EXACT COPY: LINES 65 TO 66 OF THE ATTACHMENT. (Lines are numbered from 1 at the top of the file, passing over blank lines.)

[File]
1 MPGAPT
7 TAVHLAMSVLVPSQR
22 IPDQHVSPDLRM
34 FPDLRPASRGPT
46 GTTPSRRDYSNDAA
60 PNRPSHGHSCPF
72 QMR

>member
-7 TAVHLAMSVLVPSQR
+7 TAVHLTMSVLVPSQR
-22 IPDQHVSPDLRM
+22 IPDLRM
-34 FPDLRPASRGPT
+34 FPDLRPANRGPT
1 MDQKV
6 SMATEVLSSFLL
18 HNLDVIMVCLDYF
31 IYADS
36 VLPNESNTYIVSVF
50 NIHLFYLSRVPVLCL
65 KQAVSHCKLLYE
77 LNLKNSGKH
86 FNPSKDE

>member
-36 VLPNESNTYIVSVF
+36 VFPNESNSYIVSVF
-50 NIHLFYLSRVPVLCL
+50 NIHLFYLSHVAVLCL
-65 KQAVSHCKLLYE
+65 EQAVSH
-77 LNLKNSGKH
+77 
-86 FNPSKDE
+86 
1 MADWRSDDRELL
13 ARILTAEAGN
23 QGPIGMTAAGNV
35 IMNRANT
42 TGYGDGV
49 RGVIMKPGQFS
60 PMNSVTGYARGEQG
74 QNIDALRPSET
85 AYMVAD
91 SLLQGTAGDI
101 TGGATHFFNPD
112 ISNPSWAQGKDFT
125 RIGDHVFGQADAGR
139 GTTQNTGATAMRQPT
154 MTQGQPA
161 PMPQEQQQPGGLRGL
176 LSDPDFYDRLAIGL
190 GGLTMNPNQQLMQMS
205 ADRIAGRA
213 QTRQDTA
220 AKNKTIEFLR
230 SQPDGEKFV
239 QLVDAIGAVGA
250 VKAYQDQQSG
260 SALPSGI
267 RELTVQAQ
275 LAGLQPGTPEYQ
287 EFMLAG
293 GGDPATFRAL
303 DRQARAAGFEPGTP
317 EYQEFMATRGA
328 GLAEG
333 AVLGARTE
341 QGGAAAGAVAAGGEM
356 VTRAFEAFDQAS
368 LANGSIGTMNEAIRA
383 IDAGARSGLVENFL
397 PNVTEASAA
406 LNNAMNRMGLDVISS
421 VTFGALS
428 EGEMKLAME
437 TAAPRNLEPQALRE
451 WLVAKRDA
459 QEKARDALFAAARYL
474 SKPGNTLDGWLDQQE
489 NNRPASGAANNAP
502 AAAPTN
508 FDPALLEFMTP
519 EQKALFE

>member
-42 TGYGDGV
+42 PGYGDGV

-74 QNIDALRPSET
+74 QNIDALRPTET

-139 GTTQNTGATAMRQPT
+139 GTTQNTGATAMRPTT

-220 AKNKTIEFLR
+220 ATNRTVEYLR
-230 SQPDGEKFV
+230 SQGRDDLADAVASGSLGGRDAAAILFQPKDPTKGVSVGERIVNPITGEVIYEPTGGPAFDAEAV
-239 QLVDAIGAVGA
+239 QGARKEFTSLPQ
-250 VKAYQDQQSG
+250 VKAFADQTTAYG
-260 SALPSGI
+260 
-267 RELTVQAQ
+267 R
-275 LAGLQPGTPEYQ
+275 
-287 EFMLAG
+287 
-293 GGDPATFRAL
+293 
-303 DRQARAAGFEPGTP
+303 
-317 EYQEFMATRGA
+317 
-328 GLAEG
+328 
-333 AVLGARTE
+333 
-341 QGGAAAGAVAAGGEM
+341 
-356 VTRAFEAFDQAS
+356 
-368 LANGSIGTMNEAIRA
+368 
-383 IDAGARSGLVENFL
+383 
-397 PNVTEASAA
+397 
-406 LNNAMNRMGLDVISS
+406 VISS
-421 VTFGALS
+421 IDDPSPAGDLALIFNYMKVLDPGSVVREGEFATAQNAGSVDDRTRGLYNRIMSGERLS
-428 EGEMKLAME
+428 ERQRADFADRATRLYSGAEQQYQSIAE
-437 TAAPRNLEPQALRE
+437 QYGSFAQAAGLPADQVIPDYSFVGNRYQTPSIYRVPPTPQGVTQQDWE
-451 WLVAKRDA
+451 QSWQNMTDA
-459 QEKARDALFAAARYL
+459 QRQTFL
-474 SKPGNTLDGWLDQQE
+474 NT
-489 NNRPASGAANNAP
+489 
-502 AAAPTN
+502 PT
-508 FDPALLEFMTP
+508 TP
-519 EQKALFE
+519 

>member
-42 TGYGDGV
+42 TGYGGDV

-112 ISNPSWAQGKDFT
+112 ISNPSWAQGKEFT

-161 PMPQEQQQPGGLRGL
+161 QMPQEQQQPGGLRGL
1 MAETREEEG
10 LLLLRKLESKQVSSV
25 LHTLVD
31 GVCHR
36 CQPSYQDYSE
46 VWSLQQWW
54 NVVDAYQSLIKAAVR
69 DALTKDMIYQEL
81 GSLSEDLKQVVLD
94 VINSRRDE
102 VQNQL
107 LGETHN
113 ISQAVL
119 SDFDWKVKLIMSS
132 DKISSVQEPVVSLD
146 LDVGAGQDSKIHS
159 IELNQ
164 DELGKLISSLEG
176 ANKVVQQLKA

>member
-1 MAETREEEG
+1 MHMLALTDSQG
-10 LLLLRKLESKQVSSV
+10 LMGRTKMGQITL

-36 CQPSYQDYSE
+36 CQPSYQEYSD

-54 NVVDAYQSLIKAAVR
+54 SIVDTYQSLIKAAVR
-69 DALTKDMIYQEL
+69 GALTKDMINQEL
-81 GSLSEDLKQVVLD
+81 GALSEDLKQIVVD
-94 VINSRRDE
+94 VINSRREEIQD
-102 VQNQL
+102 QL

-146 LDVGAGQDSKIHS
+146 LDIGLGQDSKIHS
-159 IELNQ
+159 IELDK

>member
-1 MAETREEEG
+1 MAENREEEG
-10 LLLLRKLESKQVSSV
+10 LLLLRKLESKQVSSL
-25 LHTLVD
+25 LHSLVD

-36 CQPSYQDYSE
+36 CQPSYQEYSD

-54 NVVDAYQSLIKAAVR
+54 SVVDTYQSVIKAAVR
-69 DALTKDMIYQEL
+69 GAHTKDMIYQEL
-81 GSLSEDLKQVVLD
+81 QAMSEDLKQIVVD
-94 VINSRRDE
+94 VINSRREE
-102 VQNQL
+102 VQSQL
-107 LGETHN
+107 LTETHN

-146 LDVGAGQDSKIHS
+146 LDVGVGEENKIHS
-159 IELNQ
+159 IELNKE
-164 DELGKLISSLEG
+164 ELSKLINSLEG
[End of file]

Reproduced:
317 EYQEFMATRGA
328 GLAEG